In the case of repetitive words or phrases, such as what Anne asked about, we need to decide whether the repetition helps or hurts our writing. Repetition calls attention to itself, so if we’re trying to emphasize something, repetition might be the perfect technique—sometimes.
Even when we have a great reason, we still don’t want to overdo it. I’ve mentioned before that I have to cut several anaphora examples from every story because it’s my favorite technique. *smile*
Anaphora works well for emphasizing emotional impact. So if we’re saving that technique for when we really need extra emotional oomph (no more than a few times per novel), we’re probably in the clear.
On the other hand, if you’re like me and tend to include anaphora every chapter? Well… Some of those will have to go. *grin*
Finding the Right Balance between Writing Rules and Voice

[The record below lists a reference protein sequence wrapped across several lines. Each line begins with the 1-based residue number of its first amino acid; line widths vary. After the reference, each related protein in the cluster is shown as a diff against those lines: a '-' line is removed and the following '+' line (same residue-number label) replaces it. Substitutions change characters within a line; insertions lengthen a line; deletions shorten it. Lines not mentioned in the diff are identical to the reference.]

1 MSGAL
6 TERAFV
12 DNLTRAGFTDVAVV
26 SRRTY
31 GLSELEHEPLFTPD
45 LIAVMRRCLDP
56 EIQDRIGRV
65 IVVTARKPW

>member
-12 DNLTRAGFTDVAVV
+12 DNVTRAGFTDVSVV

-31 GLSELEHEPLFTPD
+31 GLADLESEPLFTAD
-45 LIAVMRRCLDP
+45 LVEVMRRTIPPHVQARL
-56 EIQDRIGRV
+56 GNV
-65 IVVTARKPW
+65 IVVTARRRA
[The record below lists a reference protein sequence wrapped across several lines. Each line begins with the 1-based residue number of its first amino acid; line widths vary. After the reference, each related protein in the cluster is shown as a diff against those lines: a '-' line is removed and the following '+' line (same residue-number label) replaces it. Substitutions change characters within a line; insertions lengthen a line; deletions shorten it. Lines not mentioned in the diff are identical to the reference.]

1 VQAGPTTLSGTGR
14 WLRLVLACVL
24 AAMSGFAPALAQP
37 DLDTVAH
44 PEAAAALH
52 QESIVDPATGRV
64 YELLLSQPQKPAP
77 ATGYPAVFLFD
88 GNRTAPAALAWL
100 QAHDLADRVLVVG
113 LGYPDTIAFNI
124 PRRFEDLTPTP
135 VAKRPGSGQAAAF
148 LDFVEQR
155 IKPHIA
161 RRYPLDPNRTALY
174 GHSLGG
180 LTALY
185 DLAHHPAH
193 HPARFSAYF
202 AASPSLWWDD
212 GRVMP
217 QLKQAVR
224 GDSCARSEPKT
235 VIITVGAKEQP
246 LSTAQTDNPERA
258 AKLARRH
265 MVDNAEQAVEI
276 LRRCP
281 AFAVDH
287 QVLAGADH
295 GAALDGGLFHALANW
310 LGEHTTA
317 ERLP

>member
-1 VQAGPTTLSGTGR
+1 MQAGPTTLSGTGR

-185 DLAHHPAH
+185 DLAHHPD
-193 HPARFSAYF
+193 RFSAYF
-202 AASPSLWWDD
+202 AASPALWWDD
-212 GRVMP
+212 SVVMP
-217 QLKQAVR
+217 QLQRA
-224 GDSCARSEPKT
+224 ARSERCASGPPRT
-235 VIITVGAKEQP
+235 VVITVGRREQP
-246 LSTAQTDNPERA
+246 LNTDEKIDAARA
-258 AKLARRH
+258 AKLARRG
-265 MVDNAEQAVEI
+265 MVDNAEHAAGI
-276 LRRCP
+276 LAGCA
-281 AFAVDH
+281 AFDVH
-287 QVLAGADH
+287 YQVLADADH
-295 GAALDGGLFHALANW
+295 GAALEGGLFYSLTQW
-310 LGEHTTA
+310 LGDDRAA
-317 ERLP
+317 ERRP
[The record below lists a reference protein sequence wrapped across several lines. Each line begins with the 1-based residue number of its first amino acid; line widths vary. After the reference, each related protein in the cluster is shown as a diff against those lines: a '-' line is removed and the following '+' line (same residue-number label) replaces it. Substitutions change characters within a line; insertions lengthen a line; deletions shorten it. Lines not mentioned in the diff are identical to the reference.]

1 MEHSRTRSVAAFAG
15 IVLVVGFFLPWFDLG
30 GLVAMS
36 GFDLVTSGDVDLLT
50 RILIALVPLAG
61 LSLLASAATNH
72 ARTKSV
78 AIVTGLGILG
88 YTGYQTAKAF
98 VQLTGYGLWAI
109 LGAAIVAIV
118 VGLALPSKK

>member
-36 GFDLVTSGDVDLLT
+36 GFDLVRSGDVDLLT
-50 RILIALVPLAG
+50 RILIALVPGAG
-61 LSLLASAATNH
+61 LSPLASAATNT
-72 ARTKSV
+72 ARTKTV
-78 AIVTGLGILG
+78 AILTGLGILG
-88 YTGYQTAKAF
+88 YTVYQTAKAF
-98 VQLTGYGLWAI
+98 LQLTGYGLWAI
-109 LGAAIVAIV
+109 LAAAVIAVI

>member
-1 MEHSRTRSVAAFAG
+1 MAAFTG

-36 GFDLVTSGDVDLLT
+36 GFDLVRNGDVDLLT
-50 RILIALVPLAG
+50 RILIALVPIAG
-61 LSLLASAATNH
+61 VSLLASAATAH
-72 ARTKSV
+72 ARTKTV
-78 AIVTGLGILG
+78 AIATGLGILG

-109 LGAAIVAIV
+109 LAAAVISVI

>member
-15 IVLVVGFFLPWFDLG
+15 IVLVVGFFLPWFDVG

The trick is to think about our goals for reader impression and ensure our voice techniques accomplish what we want. As with so many aspects of writing, we likely won’t get the balance right during drafting, and that’s okay.
For some writing rules that we struggle with in edits, we might be better off drilling into ourselves to try to follow the rule right from our first draft. Or we might need extra help from our editor to get it right.
For other rules, we might find it easier to fix the issues later. As an example, it’s often easier for me to cut repetition than to add voice, so my best bet is to encourage my voice as much as possible during drafting and worry about the right balance with writing rules later.
Either way, we can question our reasons, decide for each instance, and use feedback from our beta readers and editors to find the right balance for the story we want to tell. The best story will flow naturally, without our voice feeling like we’re trying to hard or like we’re suffocating our unique style. *smile*
Have you ever felt like the writing “rules” restrained your voice? What did you decide to do—follow the rule or your voice? What rules do you think shouldn’t be broken? What rules do you tend to break? How have you found the right balance between rules and voice?Pin It